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George Orwell wrote his essay 'Politics and the English Language' to criticise the poor use of written English at the time (1946) in political language. Orwell believed that political language was designed to make 'lies sound truthful'. The language being used was vague or meaningless as a way of disguising what the practitioner had meant to say. Orwell pleaded for solidity in the language as a way of avoiding ambiguity.
In this article, we look at whether Orwell's essay still has relevance today and whether lawyers and law students can gain from the rules he laid out. Orwell argued back then that English was being used in a lazy way, so heaven knows what he would think of emojis and text messages nowadays.
Never use a metaphor, simile, or other figure of speech which you are used to seeing in print.
People often use figures of speech in English when they have no actual idea what they mean. A perfect example is the overuse of the word 'literally' while Orwell offered up 'ring the changes' and 'Achilles heel'. While one is unlikely to hear a lawyer use these phrases in the courtroom or in a brief, a lawyer should always bear in mind this advice when drafting a contract. Every word and phrase must be clear and avoid ambiguity.
Never use a long word where a short one will do.
All of us are guilty of using longer words in an attempt to impress a boss or partner in the mistaken belief that it indicates a good education.
If the purpose of your writing is to communicate effectively, please aim for concise vocabulary. This particularly applies to letters and e-mails. Official documents such as contracts and agreements carry their own language so you will have to tread more carefully here, but your law firm will have templates for this.
If it is possible to cut a word out, cut it out
Do read through any documents that you send and be liberal in your use of the delete button on your keyboard. If a word seems superfluous or unnecessary then do not feel ashamed of cutting it out completely.
Students often ask us why there are so many words in legal English (and English for that matter) that mean the same thing, e.g. 'goods and chattels', 'will and testament.' This can be traced back to Norman times when legal draughtsmen were paid per word for their work. Latin, English and Norman French were all used at the time so the draughtsmen would put every word in. It certainly avoided ambiguity and helped them to be paid more!
Never use the passive where you can use the active.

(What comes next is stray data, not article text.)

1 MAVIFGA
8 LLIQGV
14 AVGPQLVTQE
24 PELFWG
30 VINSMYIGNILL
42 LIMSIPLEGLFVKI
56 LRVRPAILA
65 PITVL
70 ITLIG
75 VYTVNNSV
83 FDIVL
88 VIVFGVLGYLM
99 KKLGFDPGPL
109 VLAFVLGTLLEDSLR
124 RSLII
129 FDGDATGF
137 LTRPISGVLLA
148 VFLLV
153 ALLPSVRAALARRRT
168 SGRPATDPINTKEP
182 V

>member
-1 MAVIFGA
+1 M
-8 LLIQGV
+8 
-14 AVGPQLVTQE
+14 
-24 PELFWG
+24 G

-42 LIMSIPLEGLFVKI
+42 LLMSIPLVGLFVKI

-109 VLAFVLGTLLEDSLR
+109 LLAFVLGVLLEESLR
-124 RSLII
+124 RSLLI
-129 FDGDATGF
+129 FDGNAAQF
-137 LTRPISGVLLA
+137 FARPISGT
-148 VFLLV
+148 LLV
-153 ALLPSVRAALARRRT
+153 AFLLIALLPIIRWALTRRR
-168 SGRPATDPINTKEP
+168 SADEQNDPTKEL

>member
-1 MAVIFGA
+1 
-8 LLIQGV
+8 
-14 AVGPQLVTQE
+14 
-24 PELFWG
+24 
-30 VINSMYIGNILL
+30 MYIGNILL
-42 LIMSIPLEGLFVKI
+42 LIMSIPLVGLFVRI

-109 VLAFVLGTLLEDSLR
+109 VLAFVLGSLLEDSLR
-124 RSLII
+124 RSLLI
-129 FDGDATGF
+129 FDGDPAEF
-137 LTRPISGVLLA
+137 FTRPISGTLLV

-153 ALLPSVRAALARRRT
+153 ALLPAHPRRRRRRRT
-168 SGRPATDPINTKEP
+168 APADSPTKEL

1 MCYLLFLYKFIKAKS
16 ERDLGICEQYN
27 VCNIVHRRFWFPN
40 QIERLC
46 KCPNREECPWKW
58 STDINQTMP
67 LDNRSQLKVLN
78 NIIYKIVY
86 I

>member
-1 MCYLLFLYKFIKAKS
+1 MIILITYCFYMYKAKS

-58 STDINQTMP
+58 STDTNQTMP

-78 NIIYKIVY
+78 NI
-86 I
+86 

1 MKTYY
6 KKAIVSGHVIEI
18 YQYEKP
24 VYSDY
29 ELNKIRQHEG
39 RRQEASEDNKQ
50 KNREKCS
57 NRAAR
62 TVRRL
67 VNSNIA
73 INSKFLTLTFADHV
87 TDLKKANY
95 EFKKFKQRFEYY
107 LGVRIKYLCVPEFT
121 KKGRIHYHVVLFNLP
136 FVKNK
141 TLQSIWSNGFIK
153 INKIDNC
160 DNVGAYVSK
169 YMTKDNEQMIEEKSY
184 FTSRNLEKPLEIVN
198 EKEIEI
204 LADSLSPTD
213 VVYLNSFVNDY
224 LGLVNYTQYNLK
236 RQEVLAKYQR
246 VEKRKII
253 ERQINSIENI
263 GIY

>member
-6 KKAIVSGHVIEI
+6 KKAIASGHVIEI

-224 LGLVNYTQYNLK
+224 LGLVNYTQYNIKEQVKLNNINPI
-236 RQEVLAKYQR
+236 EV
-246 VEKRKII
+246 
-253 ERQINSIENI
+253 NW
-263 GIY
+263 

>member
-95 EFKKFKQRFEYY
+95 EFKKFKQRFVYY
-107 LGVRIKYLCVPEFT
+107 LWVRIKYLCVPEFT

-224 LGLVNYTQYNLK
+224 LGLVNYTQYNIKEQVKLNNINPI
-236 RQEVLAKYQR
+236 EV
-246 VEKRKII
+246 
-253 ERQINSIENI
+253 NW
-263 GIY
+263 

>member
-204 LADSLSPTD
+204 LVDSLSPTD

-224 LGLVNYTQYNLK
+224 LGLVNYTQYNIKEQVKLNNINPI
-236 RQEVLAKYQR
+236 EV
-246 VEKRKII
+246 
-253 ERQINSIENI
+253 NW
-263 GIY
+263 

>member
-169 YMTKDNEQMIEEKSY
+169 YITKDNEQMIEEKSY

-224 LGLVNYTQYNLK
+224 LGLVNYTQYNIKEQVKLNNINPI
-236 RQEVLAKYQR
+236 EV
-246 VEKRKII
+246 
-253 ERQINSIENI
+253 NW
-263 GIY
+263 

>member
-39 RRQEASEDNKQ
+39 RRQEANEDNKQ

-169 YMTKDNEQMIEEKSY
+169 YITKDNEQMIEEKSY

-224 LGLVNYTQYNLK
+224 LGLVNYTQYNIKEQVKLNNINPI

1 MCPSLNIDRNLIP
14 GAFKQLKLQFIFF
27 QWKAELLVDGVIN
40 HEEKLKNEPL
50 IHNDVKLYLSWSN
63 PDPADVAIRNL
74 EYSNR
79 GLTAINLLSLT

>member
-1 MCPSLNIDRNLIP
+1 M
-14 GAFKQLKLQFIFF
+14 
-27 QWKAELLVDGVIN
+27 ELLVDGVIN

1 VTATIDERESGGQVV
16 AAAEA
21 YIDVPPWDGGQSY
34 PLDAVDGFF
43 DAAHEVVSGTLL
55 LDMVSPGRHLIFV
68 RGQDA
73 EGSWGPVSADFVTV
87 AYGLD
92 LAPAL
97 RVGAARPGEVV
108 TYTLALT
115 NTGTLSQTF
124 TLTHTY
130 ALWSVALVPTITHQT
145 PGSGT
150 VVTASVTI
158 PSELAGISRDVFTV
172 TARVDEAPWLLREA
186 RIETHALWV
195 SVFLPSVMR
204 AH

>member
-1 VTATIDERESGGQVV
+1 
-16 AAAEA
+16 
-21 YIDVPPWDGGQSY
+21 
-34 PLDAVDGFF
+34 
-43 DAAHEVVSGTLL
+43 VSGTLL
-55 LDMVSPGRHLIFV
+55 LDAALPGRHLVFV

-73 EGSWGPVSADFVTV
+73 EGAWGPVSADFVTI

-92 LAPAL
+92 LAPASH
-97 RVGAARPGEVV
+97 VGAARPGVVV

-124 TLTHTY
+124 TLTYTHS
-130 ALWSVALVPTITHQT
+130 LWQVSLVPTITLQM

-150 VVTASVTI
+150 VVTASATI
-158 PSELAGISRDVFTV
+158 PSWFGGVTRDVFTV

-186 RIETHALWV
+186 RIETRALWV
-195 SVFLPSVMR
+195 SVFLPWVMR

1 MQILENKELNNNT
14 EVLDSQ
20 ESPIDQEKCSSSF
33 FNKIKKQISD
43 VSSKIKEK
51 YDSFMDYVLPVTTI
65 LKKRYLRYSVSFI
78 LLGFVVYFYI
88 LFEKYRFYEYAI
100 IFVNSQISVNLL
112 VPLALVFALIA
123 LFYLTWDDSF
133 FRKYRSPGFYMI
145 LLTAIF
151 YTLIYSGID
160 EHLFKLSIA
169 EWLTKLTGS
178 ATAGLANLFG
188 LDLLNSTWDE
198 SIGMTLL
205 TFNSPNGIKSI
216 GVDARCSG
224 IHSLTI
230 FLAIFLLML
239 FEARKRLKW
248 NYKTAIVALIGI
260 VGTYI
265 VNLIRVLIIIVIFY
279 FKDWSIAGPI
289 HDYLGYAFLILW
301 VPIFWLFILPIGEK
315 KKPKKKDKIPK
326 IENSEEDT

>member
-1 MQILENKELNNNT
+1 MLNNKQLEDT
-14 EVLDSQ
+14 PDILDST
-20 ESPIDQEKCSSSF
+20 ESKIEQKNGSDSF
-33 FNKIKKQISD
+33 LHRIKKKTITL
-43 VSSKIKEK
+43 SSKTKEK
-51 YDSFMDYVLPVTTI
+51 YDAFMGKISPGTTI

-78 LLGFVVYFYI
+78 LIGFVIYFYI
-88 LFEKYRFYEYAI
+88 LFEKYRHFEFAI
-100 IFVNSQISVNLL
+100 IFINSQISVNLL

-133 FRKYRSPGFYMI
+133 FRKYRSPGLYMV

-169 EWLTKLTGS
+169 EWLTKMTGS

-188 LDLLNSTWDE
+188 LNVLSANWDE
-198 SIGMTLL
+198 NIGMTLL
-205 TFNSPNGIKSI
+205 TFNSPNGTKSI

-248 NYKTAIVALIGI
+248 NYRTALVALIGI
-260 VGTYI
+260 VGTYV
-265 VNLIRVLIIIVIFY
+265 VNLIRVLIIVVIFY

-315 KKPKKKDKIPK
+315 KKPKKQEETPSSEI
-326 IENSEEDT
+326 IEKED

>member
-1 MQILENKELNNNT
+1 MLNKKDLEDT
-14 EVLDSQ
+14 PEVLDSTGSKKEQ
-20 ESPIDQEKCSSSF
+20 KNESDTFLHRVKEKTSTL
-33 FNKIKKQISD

Passive voice is common in legal English and academic work, although some academics argue that excessive use of the passive can lead to a lack of clarity. Others would argue that there is still a need for passive in legal English, which is what Orwell argues too. We would suggest that where you can, always opt for the active voice.
Never use a foreign phrase, a scientific word, or a jargon word if you can think of an everyday English equivalent.
The British are fond of using foreign (usually French) phrases and jargon words in their conversation while Latin features heavily in everyday legal life. The Plain English Campaign has suggested that all Latin phrases should be banished and some councils in the UK have already banned their officials from using the phrases as they confuse people.
While a basic knowledge of Latin is useful, we side with the Plain English Campaign on this. To offer one example: 'In Camera' means when a court meets in private, yet if you ask most people they will tend to (naturally) think the opposite.
Break any of these rules sooner than say anything outright barbarous.
This rule is the most apt in relation to English language and the Law. As a student of English, you should be aware of the concept of 'register' or gearing your language to the reader or listener you are communicating with. While Latin terminology can be cumbersome, there will always be occasion when a lawyer has to use it. While simple vocabulary should be used, there will be times where a speaker has to be more precise and only a longer word will do.
Legal English Language Training UK runs courses in English for lawyers online and face-to-face in London, Moscow, Dubai, Singapore and other major cities around the world. For further information on how our specialist language teachers can help you or your law firm, contact us on 020 3566 0145, by e-mail or by filling in the form on the screen.
Legal English Blog: Language